The reliance on the intimate writings of Bismarck and his contemporaries lures Steinberg into psychohistorical byways that will trouble some readers. Referring to a woman he calls Bismarck's "forbidden" love, he writes that "the beautiful, clever woman—like his mother—could never be achieved and hence in order to survive and put an end to his loneliness he had chosen a plain and limited one" (69). He explains Bismarck's troubled political relationship with the Kaisers partly through psychohistorical speculation: "Again and again the 'strong woman' played the role of evil enchantress in his psyche. These all-powerful women dominated their weak husbands and threatened Bismarck from all sides. He sensed conspiracies everywhere. The women caused all his difficulties" (469). Such explanations of Bismarck's eccentric behavior are intriguing, if not always convincing.
There is little in the book by way of in-depth discussion of key issues in the Wilhelmine period (the reform of the military, the Kulturkampf, the Anti-Socialist laws, antisemitism), which appear only through Bismarck's eyes and those of his contemporaries and disappear when they cease to concern them. This is a consequence of Steinberg's strict concentration on his true subject. One German diplomat, describing Bismarck's treatment of his associates, said that "to him they are … just post horses with whom he travels to the next stop … From him I am saddled and ready to meet the blackest ingratitude" (473). The reader encounters critical moments in history as Bismarck himself did; then Steinberg moves on to the next crisis or conflict.
One area the reader might like to know more about is the question of Bismarck's antisemitism, but, like much about the man, his true feelings remain unclear. Steinberg astutely notes the equivocal nature of Bismarck's position: "[he] shared and often expressed loathing and disdain for Jews but he himself took no part in the extreme anti-Semitism of the [historian Heinrich] Treitschke kind. On the other hand, he did great damage to Jews in Germany indirectly, because he took no steps to enforce the laws or protect Jewish citizens during the crisis of 1880" (476).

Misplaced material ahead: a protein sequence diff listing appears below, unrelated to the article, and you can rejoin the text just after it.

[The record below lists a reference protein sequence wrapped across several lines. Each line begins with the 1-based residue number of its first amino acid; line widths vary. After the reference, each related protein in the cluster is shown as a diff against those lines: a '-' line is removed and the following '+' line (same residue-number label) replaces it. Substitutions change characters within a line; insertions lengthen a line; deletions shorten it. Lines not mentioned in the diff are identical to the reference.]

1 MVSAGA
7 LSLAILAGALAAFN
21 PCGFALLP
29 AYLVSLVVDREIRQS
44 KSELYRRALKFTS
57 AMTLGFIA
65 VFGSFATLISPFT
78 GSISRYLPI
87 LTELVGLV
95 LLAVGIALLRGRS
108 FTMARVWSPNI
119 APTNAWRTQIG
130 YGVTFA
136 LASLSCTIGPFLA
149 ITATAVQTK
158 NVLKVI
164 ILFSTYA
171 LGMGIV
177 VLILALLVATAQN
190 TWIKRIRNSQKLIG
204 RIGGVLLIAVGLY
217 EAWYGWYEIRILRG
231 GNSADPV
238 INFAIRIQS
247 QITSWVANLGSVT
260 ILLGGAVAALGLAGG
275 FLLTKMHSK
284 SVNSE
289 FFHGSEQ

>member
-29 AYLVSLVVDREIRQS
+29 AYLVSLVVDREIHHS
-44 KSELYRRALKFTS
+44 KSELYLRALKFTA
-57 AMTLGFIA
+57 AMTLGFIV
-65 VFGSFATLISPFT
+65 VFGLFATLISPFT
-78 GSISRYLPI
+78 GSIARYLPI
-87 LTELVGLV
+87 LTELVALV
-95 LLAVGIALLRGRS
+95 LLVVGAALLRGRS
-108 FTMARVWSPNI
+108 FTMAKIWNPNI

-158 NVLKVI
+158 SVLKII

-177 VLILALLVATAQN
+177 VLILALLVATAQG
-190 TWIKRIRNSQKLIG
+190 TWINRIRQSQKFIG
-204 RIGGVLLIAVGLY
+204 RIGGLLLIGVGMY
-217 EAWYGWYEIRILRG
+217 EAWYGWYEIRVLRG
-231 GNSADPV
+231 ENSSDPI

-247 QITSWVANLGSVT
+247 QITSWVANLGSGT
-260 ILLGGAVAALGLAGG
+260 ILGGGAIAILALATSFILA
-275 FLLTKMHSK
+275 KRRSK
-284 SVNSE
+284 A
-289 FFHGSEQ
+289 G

Bismarck's legacy to Germany is mostly negative. As Steinberg reminds us, his genius created a complex and unwieldy system of governance that only an extraordinary leader could manage. This had disastrous consequences for the new nation once Wilhelm II dismissed him. Bismarck had created a "toxic environment" both professionally and at home. He ill-used his hardworking, loyal subordinates and turned his rage against anyone he believed had slighted him. At home, he crushed his son Herbert by refusing to allow him to marry the woman he loved because she came from a family of Bismarck's "enemies." More importantly for the history of Germany and Europe, Bismarck laid the foundations of the coming totalitarian state—he "smashed the possibility of responsible parliaments" and "destroy[ed] moderate bourgeois liberalism" (479).
Bismarck's assaults on liberalism and representative government and his Bonapartist manipulations of mass politics to precipitate political crises that he alone could resolve had far-reaching repercussions. Although Steinberg avoids the historical theory of a Sonderweg (special path) from Bismarck to Hitler, the National Socialist future lurks constantly in the background of his book and he does not shrink from suggesting how the Mad Junker set the table for the Bohemian corporal: "When Bismarck left office, the servility of the German people had been cemented, an obedience from which they never recovered. The upper reaches of society had been debased … and they too never recovered" (467). Steinberg ends by painting the last freely elected President of Germany, Paul von Hindenburg, as a sort of throwback to the Iron Chancellor.
Bismarck: A Life is a scholarly achievement of the first order; it belongs in the library of any serious student of German or, more broadly, European history in the nineteenth century. It will stand the test of time as the standard one-volume biography of the man who settled disputes with "blood and iron" and dramatically altered the course of European history for at least a century to come.